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I write as a former Australian Public Servant, working from 1983 to 2000, and then from 2006 till 2015. I worked at the EL2 level from 1991 onwards in various government departments and agencies.

I have some comments in relation to the APS Review, which I hope will be thorough and not simply a way to reduce the public service and outsource the work to private enterprise.

Corporate memory

I believe this to be a vital part of public service work, and something that has been lost, due to high levels of redundancies and high turnover of positions, particularly at the SES level. Having an understanding of how things have been done, what things have been tried, what worked and what failed is important as it prevents reinventing the wheel, minimises costs and is ultimately a more productive use of public servants’ time.

I have seen this at play, particularly in my last years within the APS. It was an appalling waste of resources and new SES staff, especially those brought in from outside, having no concept of how the public service operates and what is expected of public servants.


Having seen the huge spike in numbers of SES staff over the years, I have not seen this to be a positive thing. As more and more SES1 staff were appointed, the work was split into smaller and smaller bits, with few having a view of the bigger picture and thus not being able to work cooperatively with others because they didn’t even know what others did, and doing work which was often duplicated.

In addition, the newer SES1 staff were doing the work that would previously have been done by EL2 and EL1 staff, effectively deskilling these staff and giving them less work, as SES1 staff sat in offices doing administrative work rather than concentrating on the big picture.

Additionally, I noticed that these SES staff had high turnovers, as they were only interested in their careers rather than familiarising themselves with specific work and never fully understanding their subject matter, which does not create good outcomes and does not lead to a more ‘agile’ workforce.

Career public service

This point relates to the point above. Once upon a time, public servants saw a career in front of them and were proud to be part of an important workforce, where they could learn new skills, specialise in particular work areas or become subject matter experts, eventually working their way up the ladder if they wished or were capable.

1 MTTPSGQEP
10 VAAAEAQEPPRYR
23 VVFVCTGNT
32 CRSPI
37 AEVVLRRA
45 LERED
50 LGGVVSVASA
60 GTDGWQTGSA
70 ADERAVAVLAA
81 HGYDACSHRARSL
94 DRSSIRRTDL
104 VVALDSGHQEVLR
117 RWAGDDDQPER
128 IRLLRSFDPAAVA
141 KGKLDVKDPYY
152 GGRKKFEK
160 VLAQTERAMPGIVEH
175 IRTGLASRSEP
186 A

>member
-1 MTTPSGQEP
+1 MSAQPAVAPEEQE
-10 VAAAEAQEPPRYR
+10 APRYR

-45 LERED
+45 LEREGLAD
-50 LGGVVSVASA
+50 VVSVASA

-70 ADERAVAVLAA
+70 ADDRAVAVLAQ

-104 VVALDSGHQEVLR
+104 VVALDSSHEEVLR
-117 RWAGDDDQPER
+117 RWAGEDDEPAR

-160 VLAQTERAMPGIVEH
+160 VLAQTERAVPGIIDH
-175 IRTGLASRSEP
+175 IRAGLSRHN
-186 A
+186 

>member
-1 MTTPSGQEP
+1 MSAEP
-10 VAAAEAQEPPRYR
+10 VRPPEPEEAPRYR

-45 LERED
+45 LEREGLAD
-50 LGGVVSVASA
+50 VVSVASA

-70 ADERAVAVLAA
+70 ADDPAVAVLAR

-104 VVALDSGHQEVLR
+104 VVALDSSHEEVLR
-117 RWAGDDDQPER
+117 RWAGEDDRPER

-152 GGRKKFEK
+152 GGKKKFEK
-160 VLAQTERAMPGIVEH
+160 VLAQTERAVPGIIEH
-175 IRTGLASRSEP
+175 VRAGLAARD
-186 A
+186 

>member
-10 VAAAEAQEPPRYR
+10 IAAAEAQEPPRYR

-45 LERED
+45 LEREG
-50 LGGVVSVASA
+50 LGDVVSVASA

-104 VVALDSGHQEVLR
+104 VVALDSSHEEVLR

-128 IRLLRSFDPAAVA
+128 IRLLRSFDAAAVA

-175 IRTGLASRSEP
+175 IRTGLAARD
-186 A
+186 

The public service changed, I think around 2006-2007 when more SES positions were created and when Departmental secretaries were appointed by Ministers and contracted to undertake work for Ministers. Once Secretaries were contracted to Ministers and were able to be sacked or moved, this changed the relationship between Departments and Ministers. It then meant that Secretaries and SES staff were less likely to provide independent advice or challenge Ministerial assumptions, views and policies.

This should be their role as public servants, not ‘yes men’ to Ministers and Ministerial staff. That is, because of their deep understanding of the issues and subject matter, they should be providing the best research, advice and commentary to any governments, impartially. However, I don’t believe this now happens.

Personally I have seen and listened to SES staff advising public servants that no decisions or positions can be put until they understand the Minister’s views. This is absurd. Trained and good public servant should understand their role as independent advisers rather than simply followers of orders. Of course, the ultimate decisions are up to the government of the day, but governments need to be challenged when making arbitrary or poor policy decisions, so that they receive the best possible advice.

Outsiders at management levels